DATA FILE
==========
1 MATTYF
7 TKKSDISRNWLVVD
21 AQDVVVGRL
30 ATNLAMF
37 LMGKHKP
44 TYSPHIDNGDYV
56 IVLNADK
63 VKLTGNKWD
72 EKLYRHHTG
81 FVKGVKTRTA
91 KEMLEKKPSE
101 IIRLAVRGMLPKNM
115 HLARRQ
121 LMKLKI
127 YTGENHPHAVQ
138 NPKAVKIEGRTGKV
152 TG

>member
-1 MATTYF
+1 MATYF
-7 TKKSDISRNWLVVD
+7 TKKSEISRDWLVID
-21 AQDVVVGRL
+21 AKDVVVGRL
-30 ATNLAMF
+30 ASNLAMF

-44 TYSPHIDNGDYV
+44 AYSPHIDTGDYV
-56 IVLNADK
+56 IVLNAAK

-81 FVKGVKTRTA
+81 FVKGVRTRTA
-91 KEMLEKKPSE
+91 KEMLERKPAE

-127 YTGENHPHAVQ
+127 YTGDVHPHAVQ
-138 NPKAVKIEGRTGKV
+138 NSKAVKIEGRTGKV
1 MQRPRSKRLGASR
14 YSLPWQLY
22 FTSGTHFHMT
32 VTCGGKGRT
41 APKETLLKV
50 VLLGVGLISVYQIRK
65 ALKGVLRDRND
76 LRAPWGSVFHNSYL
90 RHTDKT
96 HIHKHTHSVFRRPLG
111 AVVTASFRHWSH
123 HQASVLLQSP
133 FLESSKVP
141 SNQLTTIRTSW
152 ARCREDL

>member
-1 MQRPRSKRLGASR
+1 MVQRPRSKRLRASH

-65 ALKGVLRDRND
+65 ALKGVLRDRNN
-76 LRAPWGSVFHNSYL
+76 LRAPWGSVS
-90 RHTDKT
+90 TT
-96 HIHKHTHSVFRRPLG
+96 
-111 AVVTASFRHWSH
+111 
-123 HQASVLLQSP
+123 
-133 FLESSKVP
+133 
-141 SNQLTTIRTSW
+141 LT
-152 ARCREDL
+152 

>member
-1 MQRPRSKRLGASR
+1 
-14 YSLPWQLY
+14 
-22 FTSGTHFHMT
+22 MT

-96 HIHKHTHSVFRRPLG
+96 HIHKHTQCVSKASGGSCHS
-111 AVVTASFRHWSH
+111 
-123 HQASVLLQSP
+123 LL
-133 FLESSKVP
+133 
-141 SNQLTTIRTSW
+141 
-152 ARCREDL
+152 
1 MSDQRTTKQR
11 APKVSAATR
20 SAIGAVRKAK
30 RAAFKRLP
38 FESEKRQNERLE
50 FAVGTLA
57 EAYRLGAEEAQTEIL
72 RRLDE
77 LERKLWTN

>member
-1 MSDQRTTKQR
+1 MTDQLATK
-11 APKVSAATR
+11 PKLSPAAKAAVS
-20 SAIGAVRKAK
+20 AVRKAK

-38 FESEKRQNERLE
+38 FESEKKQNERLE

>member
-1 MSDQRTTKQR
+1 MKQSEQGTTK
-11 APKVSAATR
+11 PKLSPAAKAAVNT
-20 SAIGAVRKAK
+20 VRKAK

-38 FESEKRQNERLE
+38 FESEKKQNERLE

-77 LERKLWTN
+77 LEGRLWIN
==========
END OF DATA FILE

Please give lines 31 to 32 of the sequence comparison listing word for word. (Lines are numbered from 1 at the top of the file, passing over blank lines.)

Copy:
-81 FVKGVKTRTA
+81 FVKGVRTRTA